0.69% of the population were Hispanic or Latino of any race. There were 14,952 households out of which 34.00% had children under the age of 18 living with them, 59.70% were married couples living together, 9.20% had a female householder with no husband present, 27.30% were non-families. 23.50% of all households were made up of individuals and 9.40% had someone living alone, 65 years of age or older. The average household size was 2.56 and the average family size was 3.01. In the county, the population was spread out with 26.20% under the age of 18, 7.90% from 18 to 24, 28.70% from 25 to 44, 24.60% from 45 to 64, 12.60% who were 65 years of age or older. The median age was 37 years. For every 100 females there were 95.90 males. For every 100 females age 18 and over, there were 92.90 males. The median income for a household in the county was $43,139, the median income for a family was $50,430. Males had a median income of $38,265 versus $26,241 for females; the per capita income for the county was $19,542.
About 5.10% of families and 7.60% of the population were below the poverty line, including 9.90% of those under age 18 and 7.60% of those age 65 or over. As of the 2010 United States Census, there were 40,097 people, 15,329 households, 10,925 families residing in the county; the population density was 93.5 inhabitants per square mile. There were 16,755 housing units at an average density of 39.1 per square mile. The racial makeup of the county was 94.7% white, 2.2% black or African American, 0.4% Asian, 0.4% American Indian, 0.4% from other races, 1.9% from two or more races. Those of Hispanic or Latino origin made up 1.1% of the population. In terms of ancestry, 27.6% were German, 14.9% were Irish, 14.3% were American, 11.8% were English. Of the 15,329 households, 33.7% had children under the age of 18 living with them, 55.9% were married couples living together, 10.2% had a female householder with no husband present, 28.7% were non-families, 23.9% of all households were made up of individuals.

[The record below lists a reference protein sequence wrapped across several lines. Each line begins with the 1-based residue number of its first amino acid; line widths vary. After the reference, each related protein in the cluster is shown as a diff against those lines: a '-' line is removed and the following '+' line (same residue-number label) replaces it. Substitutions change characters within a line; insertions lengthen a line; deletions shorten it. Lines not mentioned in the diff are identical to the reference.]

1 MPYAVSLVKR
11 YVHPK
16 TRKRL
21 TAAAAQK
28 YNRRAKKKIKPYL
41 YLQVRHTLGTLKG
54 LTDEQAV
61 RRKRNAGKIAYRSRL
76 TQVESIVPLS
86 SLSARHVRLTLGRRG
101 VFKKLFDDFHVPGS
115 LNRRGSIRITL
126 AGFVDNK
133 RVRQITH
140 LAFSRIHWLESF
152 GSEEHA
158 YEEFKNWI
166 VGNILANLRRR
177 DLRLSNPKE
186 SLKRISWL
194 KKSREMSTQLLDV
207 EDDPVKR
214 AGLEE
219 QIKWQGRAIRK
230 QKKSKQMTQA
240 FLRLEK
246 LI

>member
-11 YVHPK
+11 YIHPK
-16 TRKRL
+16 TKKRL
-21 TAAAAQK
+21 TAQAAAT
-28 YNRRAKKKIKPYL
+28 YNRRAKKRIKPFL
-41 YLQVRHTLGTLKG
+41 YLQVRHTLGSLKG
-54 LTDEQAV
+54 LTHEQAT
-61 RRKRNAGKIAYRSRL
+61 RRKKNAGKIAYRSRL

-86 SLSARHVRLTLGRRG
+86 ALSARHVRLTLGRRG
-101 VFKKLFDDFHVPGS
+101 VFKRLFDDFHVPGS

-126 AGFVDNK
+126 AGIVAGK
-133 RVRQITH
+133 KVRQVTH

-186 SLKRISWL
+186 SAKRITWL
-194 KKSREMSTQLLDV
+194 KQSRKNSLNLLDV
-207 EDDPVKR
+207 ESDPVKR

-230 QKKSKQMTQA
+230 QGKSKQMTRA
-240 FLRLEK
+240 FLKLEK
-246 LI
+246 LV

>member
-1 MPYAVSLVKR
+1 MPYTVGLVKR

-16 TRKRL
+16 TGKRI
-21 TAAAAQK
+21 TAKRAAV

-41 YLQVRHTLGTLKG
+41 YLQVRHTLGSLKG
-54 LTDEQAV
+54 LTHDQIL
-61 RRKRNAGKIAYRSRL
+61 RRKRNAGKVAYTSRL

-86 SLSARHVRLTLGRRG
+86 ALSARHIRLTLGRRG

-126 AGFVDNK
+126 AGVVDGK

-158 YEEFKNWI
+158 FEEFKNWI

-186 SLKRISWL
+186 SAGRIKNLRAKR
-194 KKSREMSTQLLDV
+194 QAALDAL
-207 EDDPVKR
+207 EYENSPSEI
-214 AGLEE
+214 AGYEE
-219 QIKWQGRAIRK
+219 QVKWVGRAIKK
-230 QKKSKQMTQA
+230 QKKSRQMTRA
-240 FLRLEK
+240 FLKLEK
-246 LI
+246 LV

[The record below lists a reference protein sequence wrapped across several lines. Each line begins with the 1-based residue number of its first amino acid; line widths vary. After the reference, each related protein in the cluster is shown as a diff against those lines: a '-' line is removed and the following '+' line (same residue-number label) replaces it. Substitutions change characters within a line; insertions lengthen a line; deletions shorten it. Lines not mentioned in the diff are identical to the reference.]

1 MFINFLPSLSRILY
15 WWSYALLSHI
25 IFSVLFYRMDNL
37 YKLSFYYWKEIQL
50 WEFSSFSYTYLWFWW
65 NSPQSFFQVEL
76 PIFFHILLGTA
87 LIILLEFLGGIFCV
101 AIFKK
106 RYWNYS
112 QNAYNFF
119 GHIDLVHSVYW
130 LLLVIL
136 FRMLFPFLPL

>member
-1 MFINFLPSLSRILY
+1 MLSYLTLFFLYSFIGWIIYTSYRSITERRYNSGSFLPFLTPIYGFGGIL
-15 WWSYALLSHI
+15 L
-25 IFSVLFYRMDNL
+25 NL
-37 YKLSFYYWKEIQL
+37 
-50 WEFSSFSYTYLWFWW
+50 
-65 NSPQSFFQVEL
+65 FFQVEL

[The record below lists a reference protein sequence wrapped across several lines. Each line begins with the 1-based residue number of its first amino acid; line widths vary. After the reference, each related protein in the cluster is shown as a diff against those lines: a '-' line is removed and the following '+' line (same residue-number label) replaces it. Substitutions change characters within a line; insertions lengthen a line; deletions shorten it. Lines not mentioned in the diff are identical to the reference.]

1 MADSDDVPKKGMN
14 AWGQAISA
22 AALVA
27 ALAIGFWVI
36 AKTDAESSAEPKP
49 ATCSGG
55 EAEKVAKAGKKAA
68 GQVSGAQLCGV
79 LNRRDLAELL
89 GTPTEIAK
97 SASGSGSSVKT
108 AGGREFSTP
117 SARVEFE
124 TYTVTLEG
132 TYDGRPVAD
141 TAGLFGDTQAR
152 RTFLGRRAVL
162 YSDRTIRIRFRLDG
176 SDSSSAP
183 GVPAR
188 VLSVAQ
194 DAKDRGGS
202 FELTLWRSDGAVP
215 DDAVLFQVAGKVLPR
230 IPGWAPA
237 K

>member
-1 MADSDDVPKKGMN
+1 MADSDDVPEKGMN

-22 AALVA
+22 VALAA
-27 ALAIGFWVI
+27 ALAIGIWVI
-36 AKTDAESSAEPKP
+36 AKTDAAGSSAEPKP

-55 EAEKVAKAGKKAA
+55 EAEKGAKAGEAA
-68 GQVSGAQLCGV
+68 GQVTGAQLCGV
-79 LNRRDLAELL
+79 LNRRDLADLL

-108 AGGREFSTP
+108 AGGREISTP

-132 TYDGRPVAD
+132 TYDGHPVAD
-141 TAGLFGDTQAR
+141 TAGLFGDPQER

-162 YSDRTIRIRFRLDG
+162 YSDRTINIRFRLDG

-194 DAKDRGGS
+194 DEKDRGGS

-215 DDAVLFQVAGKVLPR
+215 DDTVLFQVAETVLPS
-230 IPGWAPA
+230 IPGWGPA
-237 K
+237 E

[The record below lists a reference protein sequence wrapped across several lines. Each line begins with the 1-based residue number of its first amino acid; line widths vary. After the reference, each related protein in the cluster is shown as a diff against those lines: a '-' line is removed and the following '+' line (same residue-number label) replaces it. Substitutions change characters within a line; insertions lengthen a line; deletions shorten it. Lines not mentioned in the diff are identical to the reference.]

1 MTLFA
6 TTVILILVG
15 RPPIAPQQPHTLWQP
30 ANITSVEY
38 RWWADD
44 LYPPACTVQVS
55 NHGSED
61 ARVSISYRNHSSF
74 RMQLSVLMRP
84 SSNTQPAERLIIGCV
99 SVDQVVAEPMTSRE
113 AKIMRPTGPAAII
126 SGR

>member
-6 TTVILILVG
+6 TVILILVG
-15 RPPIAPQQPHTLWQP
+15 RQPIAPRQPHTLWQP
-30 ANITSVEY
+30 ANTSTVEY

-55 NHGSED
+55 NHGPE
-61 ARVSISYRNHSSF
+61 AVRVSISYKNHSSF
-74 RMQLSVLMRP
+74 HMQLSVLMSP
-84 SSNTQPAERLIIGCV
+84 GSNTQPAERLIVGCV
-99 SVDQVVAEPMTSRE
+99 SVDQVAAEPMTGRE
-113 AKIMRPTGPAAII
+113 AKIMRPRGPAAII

The average household size was 2.56 and the average family size was 3.02. The median age was 39.7 years. The median income for a household in the county was $49,246 and the median income for a family was $58,433. Males had a median income of $44,920 versus $32,847 for females; the per capita income for the county was $23,438. About 10.0% of families and 12.9% of the population were below the poverty line, including 18.4% of those under age 18 and 6.3% of those age 65 or over. Urbana Christiansburg Mechanicsburg Mutual North Lewisburg St. Paris Woodstock https://web.archive.org/web/20160715023447/http://www.ohiotownships.org/township-websites Rosewood Bowlusville Cable Carysville Catawba Station Crayon Darnell Eris Fountain Park Kennard Kingscreek Middletown Millerstown Mingo Northville Powhattan Springhills Terre Haute Thackery Westville Lawrence Borst and Indiana state legislator John Isaiah Caldwell, lawyer Jim Jordan, U. S. Representative for Ohio's 4th congressional district Michael Kent and magician National Register of Historic Places listings in Champaign County, Ohio Champaign County Government's website Champaign County's Community Portal website ChampaignOnline